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I understand what you mean about "sacrificing" students in control
groups. But medical researchers avoid this issue by comparing an
"experimental treatment" to conventional treatment regimes --
everyone receives some treatment. That way no one is sacrificed
for the sake of scientific research. Of course, those who choose
the "experimental treatment" must be fully informed of the risks
they are taking.

Karl


-----Original Message-----
From: Laura Symons [mailto:[log in to unmask]]
Sent: Monday, October 16, 2000 5:55 PM
To: [log in to unmask]
Subject: Re: tutoring research


Research in tutoring effectiveness seems to have multiple problems, the most
knotty being that few people in developmental education are willing to
sacrifice students who need tutoring to be a "control group" and deny them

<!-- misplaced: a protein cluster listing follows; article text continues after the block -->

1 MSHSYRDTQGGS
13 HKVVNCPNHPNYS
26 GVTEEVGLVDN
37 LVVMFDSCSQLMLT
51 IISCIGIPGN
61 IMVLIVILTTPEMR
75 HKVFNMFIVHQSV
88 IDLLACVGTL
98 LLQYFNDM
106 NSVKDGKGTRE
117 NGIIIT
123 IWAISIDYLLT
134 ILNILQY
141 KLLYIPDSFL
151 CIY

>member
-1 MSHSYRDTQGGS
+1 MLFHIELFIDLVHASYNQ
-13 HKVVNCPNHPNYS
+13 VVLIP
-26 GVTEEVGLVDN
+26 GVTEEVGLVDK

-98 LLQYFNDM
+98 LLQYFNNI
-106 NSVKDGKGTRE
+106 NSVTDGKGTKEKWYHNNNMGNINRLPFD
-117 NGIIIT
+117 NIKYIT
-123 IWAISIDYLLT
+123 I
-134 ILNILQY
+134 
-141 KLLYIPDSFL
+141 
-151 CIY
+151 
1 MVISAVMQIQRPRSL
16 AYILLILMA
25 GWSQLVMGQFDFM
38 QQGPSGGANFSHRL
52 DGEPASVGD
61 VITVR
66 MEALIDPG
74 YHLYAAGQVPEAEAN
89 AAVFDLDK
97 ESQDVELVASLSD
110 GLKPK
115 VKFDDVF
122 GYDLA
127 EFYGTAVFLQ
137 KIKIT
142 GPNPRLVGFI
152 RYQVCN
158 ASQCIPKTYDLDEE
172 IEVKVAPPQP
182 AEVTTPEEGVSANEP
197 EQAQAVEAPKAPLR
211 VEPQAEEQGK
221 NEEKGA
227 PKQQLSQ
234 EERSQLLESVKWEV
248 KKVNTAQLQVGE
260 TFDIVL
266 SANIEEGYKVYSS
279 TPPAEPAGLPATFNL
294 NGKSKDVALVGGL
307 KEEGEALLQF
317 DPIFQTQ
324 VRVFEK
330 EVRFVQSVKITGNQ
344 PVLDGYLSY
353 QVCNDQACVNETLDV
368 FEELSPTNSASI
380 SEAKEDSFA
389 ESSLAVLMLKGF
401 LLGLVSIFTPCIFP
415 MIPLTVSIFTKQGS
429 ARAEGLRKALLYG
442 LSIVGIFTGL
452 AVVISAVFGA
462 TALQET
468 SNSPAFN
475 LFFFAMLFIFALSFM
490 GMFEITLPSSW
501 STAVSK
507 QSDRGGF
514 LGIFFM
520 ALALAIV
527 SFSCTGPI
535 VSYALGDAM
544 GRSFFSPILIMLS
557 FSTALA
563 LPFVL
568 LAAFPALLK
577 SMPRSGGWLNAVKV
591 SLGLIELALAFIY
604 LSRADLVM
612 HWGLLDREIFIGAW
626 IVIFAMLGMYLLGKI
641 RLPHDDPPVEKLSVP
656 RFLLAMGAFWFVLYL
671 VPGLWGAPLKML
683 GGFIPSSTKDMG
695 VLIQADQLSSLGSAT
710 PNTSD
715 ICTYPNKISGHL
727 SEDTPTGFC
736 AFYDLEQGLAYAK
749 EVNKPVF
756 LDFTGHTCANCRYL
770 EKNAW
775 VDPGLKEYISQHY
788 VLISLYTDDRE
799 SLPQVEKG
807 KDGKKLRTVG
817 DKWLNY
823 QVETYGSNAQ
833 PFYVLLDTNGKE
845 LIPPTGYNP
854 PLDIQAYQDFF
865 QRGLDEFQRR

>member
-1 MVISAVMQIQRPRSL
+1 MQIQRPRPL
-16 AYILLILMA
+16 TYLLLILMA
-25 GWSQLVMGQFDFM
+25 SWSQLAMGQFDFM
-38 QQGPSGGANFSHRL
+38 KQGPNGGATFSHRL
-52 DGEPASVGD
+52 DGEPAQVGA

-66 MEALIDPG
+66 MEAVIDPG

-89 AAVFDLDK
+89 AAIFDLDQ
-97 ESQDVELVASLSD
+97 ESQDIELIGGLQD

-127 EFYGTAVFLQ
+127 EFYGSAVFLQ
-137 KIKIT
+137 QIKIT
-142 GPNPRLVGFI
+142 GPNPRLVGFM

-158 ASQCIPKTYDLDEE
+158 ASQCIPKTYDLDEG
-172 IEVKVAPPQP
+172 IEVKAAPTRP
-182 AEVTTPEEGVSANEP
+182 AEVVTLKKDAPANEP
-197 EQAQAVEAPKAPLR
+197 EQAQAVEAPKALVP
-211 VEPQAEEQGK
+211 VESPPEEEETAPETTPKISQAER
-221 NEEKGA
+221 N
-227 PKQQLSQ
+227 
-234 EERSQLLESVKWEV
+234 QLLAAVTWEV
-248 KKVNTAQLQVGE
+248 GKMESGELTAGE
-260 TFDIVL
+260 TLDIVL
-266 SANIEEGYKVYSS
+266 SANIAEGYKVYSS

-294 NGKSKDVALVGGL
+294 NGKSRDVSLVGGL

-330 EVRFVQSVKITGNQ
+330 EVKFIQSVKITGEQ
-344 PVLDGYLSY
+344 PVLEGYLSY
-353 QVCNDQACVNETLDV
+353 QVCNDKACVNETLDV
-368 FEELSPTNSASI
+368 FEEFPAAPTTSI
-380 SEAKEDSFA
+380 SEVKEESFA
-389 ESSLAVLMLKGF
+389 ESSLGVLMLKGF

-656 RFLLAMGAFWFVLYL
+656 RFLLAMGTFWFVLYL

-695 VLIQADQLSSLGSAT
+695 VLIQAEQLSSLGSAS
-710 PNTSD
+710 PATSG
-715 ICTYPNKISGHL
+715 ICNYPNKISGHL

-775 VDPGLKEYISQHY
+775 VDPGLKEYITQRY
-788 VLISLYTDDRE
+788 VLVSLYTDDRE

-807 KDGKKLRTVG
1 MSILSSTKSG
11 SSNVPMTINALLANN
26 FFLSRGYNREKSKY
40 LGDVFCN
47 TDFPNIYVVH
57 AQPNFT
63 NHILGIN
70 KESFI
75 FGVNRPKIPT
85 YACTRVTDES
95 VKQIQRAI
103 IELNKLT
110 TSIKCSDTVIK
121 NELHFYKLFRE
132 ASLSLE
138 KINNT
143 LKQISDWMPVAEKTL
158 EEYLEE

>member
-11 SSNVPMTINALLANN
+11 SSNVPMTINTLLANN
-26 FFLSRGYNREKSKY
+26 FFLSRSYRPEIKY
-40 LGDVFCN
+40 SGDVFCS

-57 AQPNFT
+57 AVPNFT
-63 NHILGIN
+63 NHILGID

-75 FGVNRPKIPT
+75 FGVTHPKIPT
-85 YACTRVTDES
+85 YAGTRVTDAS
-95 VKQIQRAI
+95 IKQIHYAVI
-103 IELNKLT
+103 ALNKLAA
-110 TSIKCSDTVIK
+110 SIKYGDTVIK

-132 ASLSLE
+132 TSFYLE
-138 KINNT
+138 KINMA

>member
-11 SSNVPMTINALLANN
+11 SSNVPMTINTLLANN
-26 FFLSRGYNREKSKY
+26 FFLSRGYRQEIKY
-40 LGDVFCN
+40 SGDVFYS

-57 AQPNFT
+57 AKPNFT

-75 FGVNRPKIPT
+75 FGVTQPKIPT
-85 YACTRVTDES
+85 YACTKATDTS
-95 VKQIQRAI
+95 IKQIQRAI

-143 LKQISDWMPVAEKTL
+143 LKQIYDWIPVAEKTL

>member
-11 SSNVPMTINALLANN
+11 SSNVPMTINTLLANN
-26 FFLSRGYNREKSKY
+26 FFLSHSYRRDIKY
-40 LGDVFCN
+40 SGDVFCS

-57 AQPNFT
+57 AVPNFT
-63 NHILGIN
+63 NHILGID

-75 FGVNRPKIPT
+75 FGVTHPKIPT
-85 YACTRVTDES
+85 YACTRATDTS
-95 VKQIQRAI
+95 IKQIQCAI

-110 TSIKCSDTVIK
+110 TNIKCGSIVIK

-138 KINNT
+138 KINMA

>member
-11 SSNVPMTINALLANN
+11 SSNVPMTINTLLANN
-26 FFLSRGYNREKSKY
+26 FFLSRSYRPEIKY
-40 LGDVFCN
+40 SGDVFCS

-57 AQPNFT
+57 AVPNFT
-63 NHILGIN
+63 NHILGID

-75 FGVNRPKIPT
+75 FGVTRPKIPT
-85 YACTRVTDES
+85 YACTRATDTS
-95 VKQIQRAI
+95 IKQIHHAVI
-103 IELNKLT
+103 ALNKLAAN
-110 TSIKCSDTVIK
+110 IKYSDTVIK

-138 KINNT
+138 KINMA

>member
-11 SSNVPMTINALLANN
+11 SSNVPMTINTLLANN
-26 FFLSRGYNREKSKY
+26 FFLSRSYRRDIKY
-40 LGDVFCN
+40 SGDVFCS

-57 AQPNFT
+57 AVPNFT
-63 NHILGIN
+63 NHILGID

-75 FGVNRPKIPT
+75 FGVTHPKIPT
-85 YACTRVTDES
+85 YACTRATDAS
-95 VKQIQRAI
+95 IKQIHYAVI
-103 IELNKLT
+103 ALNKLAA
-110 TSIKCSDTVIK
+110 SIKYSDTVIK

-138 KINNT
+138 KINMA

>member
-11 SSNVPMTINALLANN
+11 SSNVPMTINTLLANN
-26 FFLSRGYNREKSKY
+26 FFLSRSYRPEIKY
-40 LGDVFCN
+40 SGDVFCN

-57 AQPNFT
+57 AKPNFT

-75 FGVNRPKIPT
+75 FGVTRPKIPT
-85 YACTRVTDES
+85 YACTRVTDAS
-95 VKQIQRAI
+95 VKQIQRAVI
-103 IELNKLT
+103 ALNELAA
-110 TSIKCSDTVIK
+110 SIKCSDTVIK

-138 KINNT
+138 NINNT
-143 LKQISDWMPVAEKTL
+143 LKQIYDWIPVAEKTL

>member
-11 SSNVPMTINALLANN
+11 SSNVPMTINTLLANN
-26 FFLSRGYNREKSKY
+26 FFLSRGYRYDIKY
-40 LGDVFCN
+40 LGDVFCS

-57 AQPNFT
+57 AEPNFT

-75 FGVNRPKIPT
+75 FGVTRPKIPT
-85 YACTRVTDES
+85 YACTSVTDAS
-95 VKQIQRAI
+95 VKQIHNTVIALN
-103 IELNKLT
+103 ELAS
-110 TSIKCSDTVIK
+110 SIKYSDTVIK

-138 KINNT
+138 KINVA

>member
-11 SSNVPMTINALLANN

tutoring or the kind of tutoring the researcher hopes to prove more
effective.
Does anyone know of articles that deal with problems and solutions facing
research in developmental education in general and tutorng in specific?
I've
heard Jan Norton speak eloquently about the subject but I'm not aware of any
writing on it.  And finally, if there aren't articles on the problem (and
solutions I can only hope!) is there anyone who would be interested in
writing
one?  I'd love to include one in the JNTA (Jan, you _knew_ this was coming!)

Laura Symons